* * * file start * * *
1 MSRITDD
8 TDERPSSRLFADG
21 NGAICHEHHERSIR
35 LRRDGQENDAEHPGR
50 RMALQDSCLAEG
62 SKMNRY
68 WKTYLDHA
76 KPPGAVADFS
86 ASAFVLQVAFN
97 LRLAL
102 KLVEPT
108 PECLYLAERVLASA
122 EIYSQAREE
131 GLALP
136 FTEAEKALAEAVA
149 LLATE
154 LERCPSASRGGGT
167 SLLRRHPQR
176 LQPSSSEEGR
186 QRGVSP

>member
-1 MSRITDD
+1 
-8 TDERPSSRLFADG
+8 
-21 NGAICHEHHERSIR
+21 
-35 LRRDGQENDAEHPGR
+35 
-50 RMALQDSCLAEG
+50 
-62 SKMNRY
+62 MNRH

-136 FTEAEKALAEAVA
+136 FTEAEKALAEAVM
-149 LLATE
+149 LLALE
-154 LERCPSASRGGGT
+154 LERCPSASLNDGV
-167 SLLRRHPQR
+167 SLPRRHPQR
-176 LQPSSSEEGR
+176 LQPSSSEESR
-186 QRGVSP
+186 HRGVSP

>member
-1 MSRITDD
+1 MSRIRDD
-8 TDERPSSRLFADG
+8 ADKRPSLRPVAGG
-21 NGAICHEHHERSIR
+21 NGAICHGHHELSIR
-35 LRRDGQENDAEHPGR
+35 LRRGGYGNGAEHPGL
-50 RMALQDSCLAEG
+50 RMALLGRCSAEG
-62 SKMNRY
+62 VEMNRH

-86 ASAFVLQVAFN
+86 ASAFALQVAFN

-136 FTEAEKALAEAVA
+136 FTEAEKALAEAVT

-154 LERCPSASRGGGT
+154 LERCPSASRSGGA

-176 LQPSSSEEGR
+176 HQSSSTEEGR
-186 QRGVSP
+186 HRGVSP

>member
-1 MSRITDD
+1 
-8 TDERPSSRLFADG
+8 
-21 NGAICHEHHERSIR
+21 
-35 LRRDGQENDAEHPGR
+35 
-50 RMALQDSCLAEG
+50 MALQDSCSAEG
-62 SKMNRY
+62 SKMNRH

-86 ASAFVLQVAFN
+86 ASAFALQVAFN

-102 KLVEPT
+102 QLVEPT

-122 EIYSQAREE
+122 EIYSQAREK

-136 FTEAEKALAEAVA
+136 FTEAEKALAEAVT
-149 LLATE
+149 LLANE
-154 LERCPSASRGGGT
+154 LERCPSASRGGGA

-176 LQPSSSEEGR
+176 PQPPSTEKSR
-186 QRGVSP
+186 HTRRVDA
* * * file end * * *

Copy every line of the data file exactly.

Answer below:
1 MSRITDD
8 TDERPSSRLFADG
21 NGAICHEHHERSIR
35 LRRDGQENDAEHPGR
50 RMALQDSCLAEG
62 SKMNRY
68 WKTYLDHA
76 KPPGAVADFS
86 ASAFVLQVAFN
97 LRLAL
102 KLVEPT
108 PECLYLAERVLASA
122 EIYSQAREE
131 GLALP
136 FTEAEKALAEAVA
149 LLATE
154 LERCPSASRGGGT
167 SLLRRHPQR
176 LQPSSSEEGR
186 QRGVSP

>member
-1 MSRITDD
+1 
-8 TDERPSSRLFADG
+8 
-21 NGAICHEHHERSIR
+21 
-35 LRRDGQENDAEHPGR
+35 
-50 RMALQDSCLAEG
+50 
-62 SKMNRY
+62 MNRH

-136 FTEAEKALAEAVA
+136 FTEAEKALAEAVM
-149 LLATE
+149 LLALE
-154 LERCPSASRGGGT
+154 LERCPSASLNDGV
-167 SLLRRHPQR
+167 SLPRRHPQR
-176 LQPSSSEEGR
+176 LQPSSSEESR
-186 QRGVSP
+186 HRGVSP

>member
-1 MSRITDD
+1 MSRIRDD
-8 TDERPSSRLFADG
+8 ADKRPSLRPVAGG
-21 NGAICHEHHERSIR
+21 NGAICHGHHELSIR
-35 LRRDGQENDAEHPGR
+35 LRRGGYGNGAEHPGL
-50 RMALQDSCLAEG
+50 RMALLGRCSAEG
-62 SKMNRY
+62 VEMNRH

-86 ASAFVLQVAFN
+86 ASAFALQVAFN

-136 FTEAEKALAEAVA
+136 FTEAEKALAEAVT

-154 LERCPSASRGGGT
+154 LERCPSASRSGGA

-176 LQPSSSEEGR
+176 HQSSSTEEGR
-186 QRGVSP
+186 HRGVSP

>member
-1 MSRITDD
+1 
-8 TDERPSSRLFADG
+8 
-21 NGAICHEHHERSIR
+21 
-35 LRRDGQENDAEHPGR
+35 
-50 RMALQDSCLAEG
+50 MALQDSCSAEG
-62 SKMNRY
+62 SKMNRH

-86 ASAFVLQVAFN
+86 ASAFALQVAFN

-102 KLVEPT
+102 QLVEPT

-122 EIYSQAREE
+122 EIYSQAREK

-136 FTEAEKALAEAVA
+136 FTEAEKALAEAVT
-149 LLATE
+149 LLANE
-154 LERCPSASRGGGT
+154 LERCPSASRGGGA

-176 LQPSSSEEGR
+176 PQPPSTEKSR
-186 QRGVSP
+186 HTRRVDA